Section XII.


Reading is the food of the mind; it forms taste, enriches knowledge, and refines reason. The gay, the giddy, the frivolous, read without expansion of soul, or improvement of their mental powers. They read without choice, without system, and with heedless precipitation. The impressions and the objects


succeed each other with such rapidity, that the first is effaced by the following, and all are jumbled together in the memory; so that, after much reading, the men I allude to have only acquired the equivocal talent of disgusting a sound mind with embryo ideas, lost in a luxuriancy of words.

Young men are, in general, advised to read much. If they adhere to this counsel; if they devour every book that falls in their way, as is usually the case, even with those who have the best intentions, they overshoot the mark, and their purpose is disappointed. Amusement only will become their aim. They will give up Tillotson, Blackstone, Addison, Steele, Congreve, &c. for a novel, that is, for reading, of a nature the most dangerous to the undecided taste of a raw mind. I am well aware that there are some few of these ephemeral productions that may be run over with a sort of advantage, but this must not be during the period allotted you for laying the foundations of manly eloquence.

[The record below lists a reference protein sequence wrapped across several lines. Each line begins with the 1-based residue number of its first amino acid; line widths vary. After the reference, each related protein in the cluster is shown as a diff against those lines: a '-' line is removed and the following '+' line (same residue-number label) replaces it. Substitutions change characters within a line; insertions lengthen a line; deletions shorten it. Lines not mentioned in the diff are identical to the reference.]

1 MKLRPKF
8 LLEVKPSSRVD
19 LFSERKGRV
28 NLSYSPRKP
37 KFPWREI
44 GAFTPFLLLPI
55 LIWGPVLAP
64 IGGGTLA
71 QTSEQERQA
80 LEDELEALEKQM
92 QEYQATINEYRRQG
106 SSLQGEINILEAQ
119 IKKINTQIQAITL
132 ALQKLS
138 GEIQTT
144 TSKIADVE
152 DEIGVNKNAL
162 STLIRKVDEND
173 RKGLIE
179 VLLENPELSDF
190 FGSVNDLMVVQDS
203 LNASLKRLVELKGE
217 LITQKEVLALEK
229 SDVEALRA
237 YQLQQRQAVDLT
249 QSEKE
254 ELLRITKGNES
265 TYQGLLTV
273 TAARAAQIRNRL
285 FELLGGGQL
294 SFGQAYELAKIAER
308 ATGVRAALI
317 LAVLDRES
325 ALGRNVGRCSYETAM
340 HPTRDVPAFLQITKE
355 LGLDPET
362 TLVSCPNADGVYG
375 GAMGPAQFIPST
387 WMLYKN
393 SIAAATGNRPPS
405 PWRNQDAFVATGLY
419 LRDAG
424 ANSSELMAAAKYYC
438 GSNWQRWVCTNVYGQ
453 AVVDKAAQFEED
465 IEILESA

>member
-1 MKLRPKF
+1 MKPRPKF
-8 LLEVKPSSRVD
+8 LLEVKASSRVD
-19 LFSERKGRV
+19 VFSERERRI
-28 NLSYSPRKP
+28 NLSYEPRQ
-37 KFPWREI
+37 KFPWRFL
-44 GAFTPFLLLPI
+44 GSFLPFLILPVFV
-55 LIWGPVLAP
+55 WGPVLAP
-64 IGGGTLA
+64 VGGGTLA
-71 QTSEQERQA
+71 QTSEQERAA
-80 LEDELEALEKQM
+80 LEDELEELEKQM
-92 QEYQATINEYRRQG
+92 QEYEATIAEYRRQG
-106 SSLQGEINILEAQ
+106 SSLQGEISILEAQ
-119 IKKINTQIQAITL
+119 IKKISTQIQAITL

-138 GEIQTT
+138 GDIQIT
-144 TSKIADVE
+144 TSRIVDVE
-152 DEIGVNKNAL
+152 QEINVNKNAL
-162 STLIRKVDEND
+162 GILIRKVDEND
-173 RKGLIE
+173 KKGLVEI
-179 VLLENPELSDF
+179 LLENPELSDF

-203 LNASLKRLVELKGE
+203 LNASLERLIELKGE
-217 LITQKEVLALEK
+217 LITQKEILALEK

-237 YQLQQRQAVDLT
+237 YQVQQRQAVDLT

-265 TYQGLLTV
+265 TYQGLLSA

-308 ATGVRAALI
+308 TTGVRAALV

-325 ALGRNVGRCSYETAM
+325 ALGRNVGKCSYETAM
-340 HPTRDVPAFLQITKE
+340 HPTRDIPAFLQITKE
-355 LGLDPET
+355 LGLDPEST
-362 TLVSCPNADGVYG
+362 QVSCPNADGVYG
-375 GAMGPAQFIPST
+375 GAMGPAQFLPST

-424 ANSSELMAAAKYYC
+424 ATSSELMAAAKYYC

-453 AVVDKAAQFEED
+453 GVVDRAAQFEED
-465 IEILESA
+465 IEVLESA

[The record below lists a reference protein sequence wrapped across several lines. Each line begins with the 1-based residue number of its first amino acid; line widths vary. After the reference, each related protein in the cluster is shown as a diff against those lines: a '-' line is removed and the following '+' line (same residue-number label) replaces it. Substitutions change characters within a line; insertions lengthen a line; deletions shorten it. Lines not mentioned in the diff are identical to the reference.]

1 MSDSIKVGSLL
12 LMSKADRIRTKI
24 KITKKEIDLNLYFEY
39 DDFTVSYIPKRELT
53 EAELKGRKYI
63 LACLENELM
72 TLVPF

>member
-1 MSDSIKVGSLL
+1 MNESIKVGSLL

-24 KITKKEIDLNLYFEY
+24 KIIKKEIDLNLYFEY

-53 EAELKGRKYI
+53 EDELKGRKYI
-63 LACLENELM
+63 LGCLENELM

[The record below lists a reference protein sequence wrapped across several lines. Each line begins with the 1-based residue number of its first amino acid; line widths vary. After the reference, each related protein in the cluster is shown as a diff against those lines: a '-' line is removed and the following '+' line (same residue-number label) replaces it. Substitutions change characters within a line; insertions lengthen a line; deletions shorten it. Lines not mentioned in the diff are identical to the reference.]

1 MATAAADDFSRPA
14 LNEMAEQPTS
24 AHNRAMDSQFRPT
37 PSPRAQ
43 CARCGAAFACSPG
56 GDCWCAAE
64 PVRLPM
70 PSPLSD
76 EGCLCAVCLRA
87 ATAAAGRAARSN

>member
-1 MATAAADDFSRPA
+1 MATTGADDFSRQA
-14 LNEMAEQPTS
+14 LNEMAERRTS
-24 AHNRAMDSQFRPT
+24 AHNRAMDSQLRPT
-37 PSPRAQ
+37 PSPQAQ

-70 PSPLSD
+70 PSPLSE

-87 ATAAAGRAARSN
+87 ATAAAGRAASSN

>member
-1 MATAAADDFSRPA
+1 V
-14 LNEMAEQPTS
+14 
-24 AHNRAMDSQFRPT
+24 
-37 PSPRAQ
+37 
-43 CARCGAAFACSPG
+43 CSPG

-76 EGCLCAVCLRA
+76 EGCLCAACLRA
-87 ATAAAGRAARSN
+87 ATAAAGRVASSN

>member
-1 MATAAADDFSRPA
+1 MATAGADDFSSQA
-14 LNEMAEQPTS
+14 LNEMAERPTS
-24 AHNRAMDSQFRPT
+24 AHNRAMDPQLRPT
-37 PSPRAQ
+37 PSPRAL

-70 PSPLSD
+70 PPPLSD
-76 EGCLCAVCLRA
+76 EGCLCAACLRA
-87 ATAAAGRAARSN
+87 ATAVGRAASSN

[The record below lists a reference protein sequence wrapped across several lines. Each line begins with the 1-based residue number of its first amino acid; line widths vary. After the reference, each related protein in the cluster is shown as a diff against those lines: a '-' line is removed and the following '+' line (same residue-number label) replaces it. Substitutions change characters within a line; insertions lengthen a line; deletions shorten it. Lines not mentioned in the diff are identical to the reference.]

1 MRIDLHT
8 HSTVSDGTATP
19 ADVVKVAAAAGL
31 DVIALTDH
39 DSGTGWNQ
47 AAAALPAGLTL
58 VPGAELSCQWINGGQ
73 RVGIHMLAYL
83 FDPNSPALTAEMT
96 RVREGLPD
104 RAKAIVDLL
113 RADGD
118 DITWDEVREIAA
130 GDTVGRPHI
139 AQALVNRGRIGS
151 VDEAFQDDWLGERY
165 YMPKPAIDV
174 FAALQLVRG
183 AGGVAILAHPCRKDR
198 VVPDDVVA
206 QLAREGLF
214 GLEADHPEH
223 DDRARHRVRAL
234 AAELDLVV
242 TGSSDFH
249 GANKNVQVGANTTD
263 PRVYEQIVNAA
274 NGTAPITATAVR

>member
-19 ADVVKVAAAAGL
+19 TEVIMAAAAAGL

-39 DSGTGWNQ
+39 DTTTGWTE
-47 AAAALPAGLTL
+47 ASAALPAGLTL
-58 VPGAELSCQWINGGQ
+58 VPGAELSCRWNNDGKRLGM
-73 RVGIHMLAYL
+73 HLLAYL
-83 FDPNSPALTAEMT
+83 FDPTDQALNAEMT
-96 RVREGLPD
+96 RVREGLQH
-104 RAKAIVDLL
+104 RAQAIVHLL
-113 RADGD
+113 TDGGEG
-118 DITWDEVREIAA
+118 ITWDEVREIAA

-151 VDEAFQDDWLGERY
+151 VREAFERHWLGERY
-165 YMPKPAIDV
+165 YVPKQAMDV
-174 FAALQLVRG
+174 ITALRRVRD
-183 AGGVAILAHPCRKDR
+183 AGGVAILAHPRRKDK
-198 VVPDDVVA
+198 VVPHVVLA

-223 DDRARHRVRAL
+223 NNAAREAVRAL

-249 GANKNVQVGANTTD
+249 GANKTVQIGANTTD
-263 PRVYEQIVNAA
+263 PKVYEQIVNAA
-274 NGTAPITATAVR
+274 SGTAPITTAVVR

A young man may read Don Quixote twenty times over, before he perceives the acuteness of the author, or feels the moral aim of the work. It will appear to him a tissue of extraordinary events only, and eccentricities of a wild imagination. You well know, that in romances, or even novels, things are generally pushed to the extreme. If they treat of virtue, it loses its name, and becomes heroism or fantastic virtue. "They always address themselves to fancy, and lead her a chase after ideal happiness, which nothing but cool reason, in a more advanced period of life, can put a stop to.

For the present, therefore, leave every work of this nature, even the best, and peruse none but such as are recommended to you for truth, solidity, and elegance.

To guard you against this intemperance of reading, I must assure you, that the number of books on which should form your taste, is by no means consider-、 Let your friends see master-pieces in your